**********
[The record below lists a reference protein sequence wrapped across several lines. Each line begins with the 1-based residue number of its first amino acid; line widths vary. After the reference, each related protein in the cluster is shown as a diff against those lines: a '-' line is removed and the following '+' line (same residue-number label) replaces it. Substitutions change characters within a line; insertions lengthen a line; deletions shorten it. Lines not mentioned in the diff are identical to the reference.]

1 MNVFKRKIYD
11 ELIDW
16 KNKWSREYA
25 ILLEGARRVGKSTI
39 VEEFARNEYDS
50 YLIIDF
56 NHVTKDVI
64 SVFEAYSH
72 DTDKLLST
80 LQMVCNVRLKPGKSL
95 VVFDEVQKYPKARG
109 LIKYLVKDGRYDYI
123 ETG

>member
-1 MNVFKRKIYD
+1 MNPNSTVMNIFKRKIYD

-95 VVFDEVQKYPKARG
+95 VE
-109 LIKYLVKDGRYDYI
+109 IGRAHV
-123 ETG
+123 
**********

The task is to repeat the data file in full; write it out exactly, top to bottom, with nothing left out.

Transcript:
[The record below lists a reference protein sequence wrapped across several lines. Each line begins with the 1-based residue number of its first amino acid; line widths vary. After the reference, each related protein in the cluster is shown as a diff against those lines: a '-' line is removed and the following '+' line (same residue-number label) replaces it. Substitutions change characters within a line; insertions lengthen a line; deletions shorten it. Lines not mentioned in the diff are identical to the reference.]

1 MNVFKRKIYD
11 ELIDW
16 KNKWSREYA
25 ILLEGARRVGKSTI
39 VEEFARNEYDS
50 YLIIDF
56 NHVTKDVI
64 SVFEAYSH
72 DTDKLLST
80 LQMVCNVRLKPGKSL
95 VVFDEVQKYPKARG
109 LIKYLVKDGRYDYI
123 ETG

>member
-1 MNVFKRKIYD
+1 MNPNSTVMNIFKRKIYD

-95 VVFDEVQKYPKARG
+95 VE
-109 LIKYLVKDGRYDYI
+109 IGRAHV
-123 ETG
+123 